Paul T. Bradley 100.3's Mimi Chen reads some raunchy internet submissions
"Ok, now here are some X-Rated ones," says a kindly, professorial elderly gentleman in a fishing cap before he belts out a few stanzas of offensive rhyming verse about a couple's sexual proclivities. A woman entering the bar is blindsided by a four-letter word out of context and gasps. This is a limerick festival, after all, and the gentleman, Prof. Leon Schwartz, is killing them softly with rhyme. Equally adept at matching tush and bush with witty, ditty, and tittie, Prof. Schwartz teaches at Cal State University-Los Angeles, and it is unlikely that his students ever heard him this raunchy.
Schwartz was the opening act Friday night at the 2nd Annual L.A. Limerick Fest, hosted by the Altadena Ale House, and he set the tone for an evening of quaint crass and refined raunch. In fact, given the locale, the patrons, and the bawdy poetry -- this event blows the faceplate off the quaintly-crass-o-meter.
The L.A. Limerick Fest is an unlikely event that, at least in theory, doesn't belong in the city of Angels; we're not known as a particularly Irish city, nor a particularly poetic one -- unless you count 140 characters at a time of Winning and Kardashian. So, what's the deal? Well, unfortunately for us, we've got to get a few beers in us to find out.
Paul T. Bradley L.A. Limerick Fest -- Bawdy Poetry is alive and well in Altadena
"What's better than sex and sheep!?" one poet opines after a particularly colorful rhyme, to which a well-imbibed patron responds, "Nothing's better than sex and sheep!" Clearly, there are few holds barred in the Limerick creative process. The festival is part literary genius, part puerile ditty -- kind of like the stories you may have heard if you spied on the after-hours portion of your parents' drink-sodden dinner party.
For the uninitiated, the Altadena Ale House is the stuff of dive bar dreams (for those of us that have such dreams). And it is exactly like the drink-sodden after-hours portion of a dinner party -- smiling, red-faced, and fun. Brought to you by Gail and Judah Cashburn (former owners of Pasadena's venerable Lucky Baldwins), the Ale House has only beer and wine (but obviously the best of each) and comes off like a very Southland version of Cheers. We all know how the song goes: Gail and Judah do actually know everybody's name.
Gail and writer Jan Michael Alejandro co-produce the festival. Both of them are sufficiently socially lubricated after the event and Jan gives us the basics: "We love this bar and we're in here all the time...so since I'm a poet and I know so many other poets and writers, I just approached Gail and told her that we had to do something literary here. She loved the idea and then it just happened...What's more appropriate than drinking and limericks in a bar?"
Mr. Alejandro, who has a new, less racy spoken word poetry book out right now, put up some of the evening's lewder favorites like:
My wife says 'Your jokes are so sick!'
'They're all about pussy and dick!'
Since you don't give me any
I've but hours o' plenty
To jack off and write lim-er-ricks!
For the record, we did not meet Mr. Alejandro's wife, though his adult children were in tow to support their dad and his stellar dick jokes.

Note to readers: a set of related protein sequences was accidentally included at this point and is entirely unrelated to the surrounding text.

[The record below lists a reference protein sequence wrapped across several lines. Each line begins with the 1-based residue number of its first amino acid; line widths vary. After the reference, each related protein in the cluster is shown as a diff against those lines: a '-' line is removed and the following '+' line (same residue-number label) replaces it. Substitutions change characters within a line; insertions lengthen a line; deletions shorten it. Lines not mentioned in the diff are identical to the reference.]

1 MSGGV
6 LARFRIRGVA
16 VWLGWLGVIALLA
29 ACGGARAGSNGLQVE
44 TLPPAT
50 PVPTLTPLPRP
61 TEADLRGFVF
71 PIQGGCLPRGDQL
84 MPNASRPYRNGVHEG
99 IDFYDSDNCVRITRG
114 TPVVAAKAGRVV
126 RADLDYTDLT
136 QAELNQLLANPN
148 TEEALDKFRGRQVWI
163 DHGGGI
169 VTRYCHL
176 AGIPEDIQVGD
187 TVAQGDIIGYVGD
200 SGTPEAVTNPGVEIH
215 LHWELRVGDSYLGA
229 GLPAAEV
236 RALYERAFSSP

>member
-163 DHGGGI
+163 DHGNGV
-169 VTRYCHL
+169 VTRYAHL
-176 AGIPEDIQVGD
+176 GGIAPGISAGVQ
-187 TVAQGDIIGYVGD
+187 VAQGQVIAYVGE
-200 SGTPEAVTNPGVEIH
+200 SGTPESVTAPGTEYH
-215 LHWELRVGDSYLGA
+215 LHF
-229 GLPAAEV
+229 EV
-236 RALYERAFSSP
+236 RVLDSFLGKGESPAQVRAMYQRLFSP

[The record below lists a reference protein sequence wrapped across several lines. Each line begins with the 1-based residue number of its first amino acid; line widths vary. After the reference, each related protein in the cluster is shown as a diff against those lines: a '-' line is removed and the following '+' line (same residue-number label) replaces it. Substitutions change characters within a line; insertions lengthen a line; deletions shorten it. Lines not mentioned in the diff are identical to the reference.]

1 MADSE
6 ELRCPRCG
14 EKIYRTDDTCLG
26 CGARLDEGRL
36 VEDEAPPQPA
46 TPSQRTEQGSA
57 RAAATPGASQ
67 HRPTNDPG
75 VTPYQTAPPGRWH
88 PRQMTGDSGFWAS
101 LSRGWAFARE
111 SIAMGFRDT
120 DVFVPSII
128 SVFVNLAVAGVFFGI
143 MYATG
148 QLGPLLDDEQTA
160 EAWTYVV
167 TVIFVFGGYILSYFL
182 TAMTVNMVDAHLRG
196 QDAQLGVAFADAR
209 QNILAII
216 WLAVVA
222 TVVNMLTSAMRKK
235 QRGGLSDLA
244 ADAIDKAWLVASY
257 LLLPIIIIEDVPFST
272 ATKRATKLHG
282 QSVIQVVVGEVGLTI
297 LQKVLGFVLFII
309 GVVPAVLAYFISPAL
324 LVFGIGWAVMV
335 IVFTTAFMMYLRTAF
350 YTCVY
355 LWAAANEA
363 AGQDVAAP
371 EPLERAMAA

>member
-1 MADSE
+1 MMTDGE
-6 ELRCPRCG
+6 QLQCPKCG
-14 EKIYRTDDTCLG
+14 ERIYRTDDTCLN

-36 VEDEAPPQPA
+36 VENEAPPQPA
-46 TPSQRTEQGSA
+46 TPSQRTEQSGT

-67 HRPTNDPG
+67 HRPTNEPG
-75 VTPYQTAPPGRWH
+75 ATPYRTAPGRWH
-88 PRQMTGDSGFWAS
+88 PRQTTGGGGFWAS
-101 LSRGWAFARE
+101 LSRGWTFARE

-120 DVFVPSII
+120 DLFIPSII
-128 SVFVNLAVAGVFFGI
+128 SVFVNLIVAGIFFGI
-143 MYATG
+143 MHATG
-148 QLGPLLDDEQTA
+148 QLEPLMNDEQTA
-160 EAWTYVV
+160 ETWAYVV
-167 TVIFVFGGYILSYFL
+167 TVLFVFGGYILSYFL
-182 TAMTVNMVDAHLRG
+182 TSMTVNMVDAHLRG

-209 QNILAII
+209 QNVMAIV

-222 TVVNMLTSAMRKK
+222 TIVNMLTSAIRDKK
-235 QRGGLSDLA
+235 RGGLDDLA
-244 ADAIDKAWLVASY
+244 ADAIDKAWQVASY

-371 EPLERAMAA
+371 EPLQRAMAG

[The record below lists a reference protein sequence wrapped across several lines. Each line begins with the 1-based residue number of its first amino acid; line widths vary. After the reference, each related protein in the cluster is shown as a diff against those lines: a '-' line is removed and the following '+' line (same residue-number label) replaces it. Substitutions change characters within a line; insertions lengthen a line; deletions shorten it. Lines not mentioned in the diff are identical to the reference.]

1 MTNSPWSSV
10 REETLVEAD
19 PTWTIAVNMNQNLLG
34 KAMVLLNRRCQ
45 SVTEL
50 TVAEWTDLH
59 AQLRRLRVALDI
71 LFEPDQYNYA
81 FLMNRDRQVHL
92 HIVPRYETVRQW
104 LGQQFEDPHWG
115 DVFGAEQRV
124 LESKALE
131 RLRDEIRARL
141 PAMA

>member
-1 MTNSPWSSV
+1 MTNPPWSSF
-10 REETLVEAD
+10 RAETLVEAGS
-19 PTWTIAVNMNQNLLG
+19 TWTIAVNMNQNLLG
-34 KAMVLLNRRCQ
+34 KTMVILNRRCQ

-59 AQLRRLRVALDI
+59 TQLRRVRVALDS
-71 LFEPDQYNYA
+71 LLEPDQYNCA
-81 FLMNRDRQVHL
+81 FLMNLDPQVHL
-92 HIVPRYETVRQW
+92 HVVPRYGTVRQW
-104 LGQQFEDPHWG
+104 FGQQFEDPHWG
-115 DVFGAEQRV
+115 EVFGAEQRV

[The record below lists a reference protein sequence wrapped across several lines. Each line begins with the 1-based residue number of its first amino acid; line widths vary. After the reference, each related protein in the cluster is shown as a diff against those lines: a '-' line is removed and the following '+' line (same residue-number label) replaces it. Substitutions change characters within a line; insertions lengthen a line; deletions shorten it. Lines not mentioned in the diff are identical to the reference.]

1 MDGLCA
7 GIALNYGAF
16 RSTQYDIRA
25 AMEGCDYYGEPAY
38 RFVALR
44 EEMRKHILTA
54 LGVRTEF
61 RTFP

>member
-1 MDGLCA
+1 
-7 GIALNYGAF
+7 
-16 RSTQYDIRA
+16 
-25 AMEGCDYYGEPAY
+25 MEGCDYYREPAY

Being fabulously foul-mouthed gets you far in the limerick world. Mistress of Ceremonies, Mimi Chen of 100.3's The Sound, sported her green bowler, and brought out all of her sarcastic "Irishness." In spinning the "Wheel O' Limericks," a custom limerick-inspiring device, Ms. Chen made sure that the spinner rarely strayed from the X-rated section.
Paul T. Bradley Prof. Leon Schwarz drops some rhyming f-bombs
The rest of the evening's poetic entertainment ranged from NPR's Tess Vigeland (host of Money Marketplace) and her witty, occasionally politically-tinged rhymes, including both classics and on-the-spot originals. A woman took the bus for two hours from Santa Monica to come up and run off a few of her own...and she was kind enough to regale the crowd with the original "Man from Nantucket" (the one with the bucket, not the one who "could suck it"). Jeff Goode, TV writer and poet, took literary creativity to simultaneous highs and lows with his barbs on feminine hygiene, fellatio, and some new takes on the raunchier Man from Nantucket.
On top of all of it, the proceeds of all of this light-hearted lewdness went to support A Case for the Cure, a co-op cause helping cancer research by raising money for the Susan G. Komen Organization, and The City of Hope. (Why not just call it Crass for a Cause?).
With its collection of JPL scientists, NPR financial luminaries, writers, poets, an occasional blacksmith and local yokels, the LA Limerick Fest finally seemed like it perfectly fit Los Angeles -- a warped mish-mosh of sharp-witted and hardworking folks carving out a creative niche and a wicked good time.
How can you not have fun at an event where someone like Prof. Schwartz, a decorated WWII veteran, can belt out some sublime smuttiness like:
There once was a small man named Don Juan
Who liked to find women to lie on
He found a Seľora
Whose name was Pandora
And he slipped into her box and was gone.
We tried to track down Prof. Schwartz as the night calmed down, but he'd already retreated to his writing cave before we could talk to him. As a bagpiper piped his way in to close out the evening. The crowd devolved (or evolved) into dancing and much more drinking. Gail and Jan held court on the smoking porch, trading stories. Without a doubt, we'll be back next year for L.A. Limerick Fest number three. There's going to be one, right?